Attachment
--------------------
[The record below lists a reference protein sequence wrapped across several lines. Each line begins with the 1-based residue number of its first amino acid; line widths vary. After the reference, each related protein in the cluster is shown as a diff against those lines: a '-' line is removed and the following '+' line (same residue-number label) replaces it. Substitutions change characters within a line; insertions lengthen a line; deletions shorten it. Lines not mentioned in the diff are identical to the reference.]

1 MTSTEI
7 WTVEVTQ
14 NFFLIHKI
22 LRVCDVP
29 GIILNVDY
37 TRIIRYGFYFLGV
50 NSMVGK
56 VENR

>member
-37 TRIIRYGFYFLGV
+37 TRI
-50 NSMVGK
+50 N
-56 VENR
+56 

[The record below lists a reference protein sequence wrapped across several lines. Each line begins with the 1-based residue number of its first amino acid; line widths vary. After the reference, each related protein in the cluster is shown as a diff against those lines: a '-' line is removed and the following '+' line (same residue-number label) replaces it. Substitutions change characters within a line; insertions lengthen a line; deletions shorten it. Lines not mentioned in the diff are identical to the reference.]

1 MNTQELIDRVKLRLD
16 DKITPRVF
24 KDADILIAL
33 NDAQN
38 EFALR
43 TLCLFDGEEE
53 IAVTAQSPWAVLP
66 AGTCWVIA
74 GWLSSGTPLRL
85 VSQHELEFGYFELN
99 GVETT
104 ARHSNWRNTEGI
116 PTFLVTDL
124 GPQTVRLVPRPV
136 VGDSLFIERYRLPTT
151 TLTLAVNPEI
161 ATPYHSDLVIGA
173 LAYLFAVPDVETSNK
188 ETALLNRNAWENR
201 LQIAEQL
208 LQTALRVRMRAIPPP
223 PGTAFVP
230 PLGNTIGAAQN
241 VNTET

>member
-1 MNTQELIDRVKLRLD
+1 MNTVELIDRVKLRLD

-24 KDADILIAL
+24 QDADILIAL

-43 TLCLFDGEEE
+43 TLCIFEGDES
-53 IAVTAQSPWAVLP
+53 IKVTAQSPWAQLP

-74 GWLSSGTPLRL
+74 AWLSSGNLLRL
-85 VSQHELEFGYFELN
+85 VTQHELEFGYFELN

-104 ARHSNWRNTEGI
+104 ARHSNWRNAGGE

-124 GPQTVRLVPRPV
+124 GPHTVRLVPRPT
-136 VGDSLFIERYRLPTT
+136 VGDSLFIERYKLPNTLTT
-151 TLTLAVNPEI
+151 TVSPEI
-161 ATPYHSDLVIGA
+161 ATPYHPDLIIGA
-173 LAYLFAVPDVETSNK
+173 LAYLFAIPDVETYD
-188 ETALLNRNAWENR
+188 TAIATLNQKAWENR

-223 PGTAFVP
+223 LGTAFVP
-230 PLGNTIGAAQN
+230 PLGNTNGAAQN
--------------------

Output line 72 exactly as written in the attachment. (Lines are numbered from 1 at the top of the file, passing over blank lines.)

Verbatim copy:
+230 PLGNTNGAAQN